15. My strength is dried up. He means the vigor which is imparted to us by the radical moisture, as physicians call it. What he adds in the next clause, My tongue cleaveth to my jaws, is of the same import. We know that excessive grief not only consumes the vital spirits, but also dries up almost all the moisture which is in our bodies. He next declares, that in consequence of this, he was adjudged or devoted to the grave:Thou hast brought me to the dust of death. By this he intimates, that all hope of life was taken from him; and in this sense Paul also says, (2 Corinthians 1:9,) that "he had received the sentence of death in himself." But David here speaks of himself in hyperbolical language, and he does this in order to lead us beyond himself to Christ. The dreadful encounter of our Redeemer with death, by which there was forced from his body blood instead of sweat; his descent into hell, by which he tasted of the wrath of God which was due to sinners; and, in short, his emptying himself, could not be adequately expressed by any of the ordinary forms of speech. Moreover, David speaks of death as those who are in trouble are accustomed to speak of it, who, struck with fear, can think of nothing but of their being reduced to dust and to destruction. Whenever the minds of the saints are surrounded and oppressed with this darkness, there is always some unbelief mixed with their exercise, which prevents them from all at once emerging from it to the light of a new life. But in Christ these two things were wonderfully conjoined, namely, terror, proceeding from a sense of the curse of God; and patience, arising from faith, which tranquillised all the mental emotions, so that they continued in complete and willing subjection to the authority of God. With respect to ourselves, who are not endued with the like power, if at any time, upon beholding nothing but destruction near us, we are for a season greatly dismayed, we should endeavor by degrees to recover courage, and to elevate ourselves to the hope which quickens the dead.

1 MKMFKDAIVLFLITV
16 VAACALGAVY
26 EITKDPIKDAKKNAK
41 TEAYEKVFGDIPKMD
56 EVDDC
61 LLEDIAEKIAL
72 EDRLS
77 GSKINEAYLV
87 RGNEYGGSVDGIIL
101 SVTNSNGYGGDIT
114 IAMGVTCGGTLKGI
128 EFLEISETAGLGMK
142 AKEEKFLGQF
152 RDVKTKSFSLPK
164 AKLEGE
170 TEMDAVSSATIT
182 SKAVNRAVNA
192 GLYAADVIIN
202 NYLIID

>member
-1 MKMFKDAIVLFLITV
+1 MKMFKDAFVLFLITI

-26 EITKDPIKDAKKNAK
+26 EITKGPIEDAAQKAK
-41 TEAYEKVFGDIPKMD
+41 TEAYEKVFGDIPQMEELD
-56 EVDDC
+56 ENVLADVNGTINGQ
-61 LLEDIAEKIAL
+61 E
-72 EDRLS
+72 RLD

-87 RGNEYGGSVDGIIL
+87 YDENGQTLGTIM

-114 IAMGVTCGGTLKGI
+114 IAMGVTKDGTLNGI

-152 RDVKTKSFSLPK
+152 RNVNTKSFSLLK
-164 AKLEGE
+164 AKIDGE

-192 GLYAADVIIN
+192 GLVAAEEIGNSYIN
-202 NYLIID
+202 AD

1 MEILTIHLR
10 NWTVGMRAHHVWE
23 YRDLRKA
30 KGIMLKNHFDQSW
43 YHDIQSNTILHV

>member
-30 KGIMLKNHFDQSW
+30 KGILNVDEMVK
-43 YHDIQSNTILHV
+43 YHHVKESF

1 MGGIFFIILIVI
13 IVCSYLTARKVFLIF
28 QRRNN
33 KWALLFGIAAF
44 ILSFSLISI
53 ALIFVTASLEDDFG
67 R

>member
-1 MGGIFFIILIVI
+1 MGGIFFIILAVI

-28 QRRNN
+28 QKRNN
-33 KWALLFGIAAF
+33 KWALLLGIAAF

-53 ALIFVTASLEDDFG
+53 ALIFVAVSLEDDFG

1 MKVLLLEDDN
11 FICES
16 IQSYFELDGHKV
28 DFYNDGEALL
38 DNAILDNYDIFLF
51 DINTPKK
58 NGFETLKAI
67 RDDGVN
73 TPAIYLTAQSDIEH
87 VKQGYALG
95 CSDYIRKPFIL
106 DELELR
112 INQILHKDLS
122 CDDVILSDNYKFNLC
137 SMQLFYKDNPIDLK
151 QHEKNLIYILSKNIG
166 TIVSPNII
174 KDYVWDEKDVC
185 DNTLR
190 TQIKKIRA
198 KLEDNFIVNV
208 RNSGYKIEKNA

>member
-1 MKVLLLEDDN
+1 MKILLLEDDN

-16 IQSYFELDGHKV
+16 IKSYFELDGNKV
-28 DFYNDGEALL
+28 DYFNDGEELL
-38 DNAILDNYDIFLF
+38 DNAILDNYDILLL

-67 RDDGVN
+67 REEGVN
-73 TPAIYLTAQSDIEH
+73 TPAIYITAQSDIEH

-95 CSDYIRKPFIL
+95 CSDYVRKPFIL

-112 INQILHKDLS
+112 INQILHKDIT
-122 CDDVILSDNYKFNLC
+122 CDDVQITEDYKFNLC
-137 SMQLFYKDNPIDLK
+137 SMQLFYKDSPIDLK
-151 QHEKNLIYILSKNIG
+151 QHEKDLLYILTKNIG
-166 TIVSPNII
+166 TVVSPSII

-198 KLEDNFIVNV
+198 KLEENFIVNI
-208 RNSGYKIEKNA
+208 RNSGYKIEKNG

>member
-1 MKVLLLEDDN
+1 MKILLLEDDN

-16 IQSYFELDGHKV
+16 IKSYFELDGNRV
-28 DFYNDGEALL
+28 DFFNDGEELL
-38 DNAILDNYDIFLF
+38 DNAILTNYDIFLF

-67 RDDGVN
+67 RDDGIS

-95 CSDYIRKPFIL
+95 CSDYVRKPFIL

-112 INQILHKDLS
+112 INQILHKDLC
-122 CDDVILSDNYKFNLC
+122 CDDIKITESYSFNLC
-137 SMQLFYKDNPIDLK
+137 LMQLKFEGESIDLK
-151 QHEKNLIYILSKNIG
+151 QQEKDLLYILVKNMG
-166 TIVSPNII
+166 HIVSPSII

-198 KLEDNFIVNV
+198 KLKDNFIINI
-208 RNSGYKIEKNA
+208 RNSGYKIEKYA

16. They have pierced my hands and my feet. The original word, which we have translated they have pierced, is yrak, caari, which literally rendered is, like a lion. As all the Hebrew Bibles at this day, without exception, have this reading, I would have had great hesitation in departing from a reading which they all support, were it not that the scope of the discourse compels me to do so, and were there not strong grounds for conjecturing that this passage has been fraudulently corrupted by the Jews. With respect to the Septuagint version, there is no doubt that the translators had read in the Hebrew text, wrak, caaru, that is the letter w, vau, where there is now the letter y, yod.3 The Jews prate much about the literal sense being purposely and deliberately overthrown, by our rendering the original word by they have pierced:but for this allegation there is no color of truth whatever. What need was there to trifle so presumptuously in a matter where it was altogether unnecessary? Very great suspicion of falsehood, however, attaches to them, seeing it is the uppermost desire of their hearts to despoil the crucified Jesus of his escutcheons, and to divest him of his character as the Messiah and Redeemer. If we receive this reading as they would have us to do, the sense will be enveloped in marvellous obscurity. In the first place, it will be a defective form of expression, and to complete it, they say it is necessary to supply the verb to surround or to beset. But what do they mean by besetting the hands and the feet? Besetting belongs no more to these parts of the human body than to the whole man. The absurdity of this argument being discovered, they have recourse to the most ridiculous old wives' fables, according to their usual way, saying, that the lion, when he meets any man in his road, makes a circle with his tail before rushing upon his prey:from which it is abundantly evident that they are at a loss for arguments to support their view.